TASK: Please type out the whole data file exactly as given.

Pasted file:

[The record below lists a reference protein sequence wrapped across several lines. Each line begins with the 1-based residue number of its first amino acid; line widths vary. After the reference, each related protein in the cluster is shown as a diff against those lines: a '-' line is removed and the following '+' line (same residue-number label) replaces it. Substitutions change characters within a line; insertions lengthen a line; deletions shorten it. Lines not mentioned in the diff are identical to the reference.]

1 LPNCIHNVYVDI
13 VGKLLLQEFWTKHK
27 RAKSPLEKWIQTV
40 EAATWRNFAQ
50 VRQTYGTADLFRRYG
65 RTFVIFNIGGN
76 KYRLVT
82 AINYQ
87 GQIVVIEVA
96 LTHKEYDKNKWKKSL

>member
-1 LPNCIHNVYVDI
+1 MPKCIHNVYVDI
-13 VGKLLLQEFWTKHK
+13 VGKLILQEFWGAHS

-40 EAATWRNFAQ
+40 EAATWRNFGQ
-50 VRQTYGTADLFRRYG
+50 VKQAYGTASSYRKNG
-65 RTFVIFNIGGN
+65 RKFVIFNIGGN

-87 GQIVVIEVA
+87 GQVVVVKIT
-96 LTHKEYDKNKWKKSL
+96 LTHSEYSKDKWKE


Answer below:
[The record below lists a reference protein sequence wrapped across several lines. Each line begins with the 1-based residue number of its first amino acid; line widths vary. After the reference, each related protein in the cluster is shown as a diff against those lines: a '-' line is removed and the following '+' line (same residue-number label) replaces it. Substitutions change characters within a line; insertions lengthen a line; deletions shorten it. Lines not mentioned in the diff are identical to the reference.]

1 LPNCIHNVYVDI
13 VGKLLLQEFWTKHK
27 RAKSPLEKWIQTV
40 EAATWRNFAQ
50 VRQTYGTADLFRRYG
65 RTFVIFNIGGN
76 KYRLVT
82 AINYQ
87 GQIVVIEVA
96 LTHKEYDKNKWKKSL

>member
-1 LPNCIHNVYVDI
+1 MPKCIHNVYVDI
-13 VGKLLLQEFWTKHK
+13 VGKLILQEFWGAHS

-40 EAATWRNFAQ
+40 EAATWRNFGQ
-50 VRQTYGTADLFRRYG
+50 VKQAYGTASSYRKNG
-65 RTFVIFNIGGN
+65 RKFVIFNIGGN

-87 GQIVVIEVA
+87 GQVVVVKIT
-96 LTHKEYDKNKWKKSL
+96 LTHSEYSKDKWKE